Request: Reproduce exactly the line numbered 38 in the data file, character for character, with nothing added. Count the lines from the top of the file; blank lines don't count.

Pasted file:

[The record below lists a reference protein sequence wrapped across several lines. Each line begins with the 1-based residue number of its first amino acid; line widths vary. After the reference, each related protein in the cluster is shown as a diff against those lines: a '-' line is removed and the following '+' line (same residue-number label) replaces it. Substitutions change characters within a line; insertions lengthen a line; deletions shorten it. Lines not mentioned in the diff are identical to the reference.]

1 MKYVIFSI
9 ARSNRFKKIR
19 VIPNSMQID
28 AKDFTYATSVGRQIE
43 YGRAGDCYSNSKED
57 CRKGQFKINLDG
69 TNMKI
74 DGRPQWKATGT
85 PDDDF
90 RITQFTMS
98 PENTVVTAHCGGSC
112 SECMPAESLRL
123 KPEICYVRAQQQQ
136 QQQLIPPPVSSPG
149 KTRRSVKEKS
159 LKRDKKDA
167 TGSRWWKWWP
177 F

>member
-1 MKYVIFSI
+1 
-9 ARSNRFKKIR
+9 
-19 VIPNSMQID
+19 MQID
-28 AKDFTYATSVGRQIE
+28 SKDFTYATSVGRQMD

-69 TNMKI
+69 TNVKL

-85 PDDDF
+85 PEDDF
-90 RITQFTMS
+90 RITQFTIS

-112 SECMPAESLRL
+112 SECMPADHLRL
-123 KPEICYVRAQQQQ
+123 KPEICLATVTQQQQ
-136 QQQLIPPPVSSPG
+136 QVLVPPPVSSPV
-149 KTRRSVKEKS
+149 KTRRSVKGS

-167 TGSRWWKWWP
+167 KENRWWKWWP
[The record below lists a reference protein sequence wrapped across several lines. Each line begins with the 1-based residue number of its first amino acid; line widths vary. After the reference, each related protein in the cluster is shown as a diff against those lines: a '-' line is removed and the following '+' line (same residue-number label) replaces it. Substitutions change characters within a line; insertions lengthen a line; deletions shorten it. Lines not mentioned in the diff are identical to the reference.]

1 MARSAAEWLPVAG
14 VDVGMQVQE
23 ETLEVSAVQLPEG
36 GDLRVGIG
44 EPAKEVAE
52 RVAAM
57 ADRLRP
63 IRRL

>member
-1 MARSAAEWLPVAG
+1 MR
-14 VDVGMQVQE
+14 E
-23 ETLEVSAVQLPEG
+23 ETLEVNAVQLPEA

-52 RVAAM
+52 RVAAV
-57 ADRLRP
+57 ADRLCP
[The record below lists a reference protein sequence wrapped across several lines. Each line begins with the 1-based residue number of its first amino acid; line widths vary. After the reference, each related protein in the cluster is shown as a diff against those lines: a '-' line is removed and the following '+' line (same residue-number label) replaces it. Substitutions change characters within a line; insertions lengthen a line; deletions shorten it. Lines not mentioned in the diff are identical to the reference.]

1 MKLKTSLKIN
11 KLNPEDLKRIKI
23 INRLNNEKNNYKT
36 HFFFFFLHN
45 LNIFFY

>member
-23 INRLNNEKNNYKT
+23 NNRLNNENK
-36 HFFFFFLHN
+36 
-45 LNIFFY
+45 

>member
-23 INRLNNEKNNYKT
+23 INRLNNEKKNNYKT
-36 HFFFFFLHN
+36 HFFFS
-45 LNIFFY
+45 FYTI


+123 KPEICLATVTQQQQ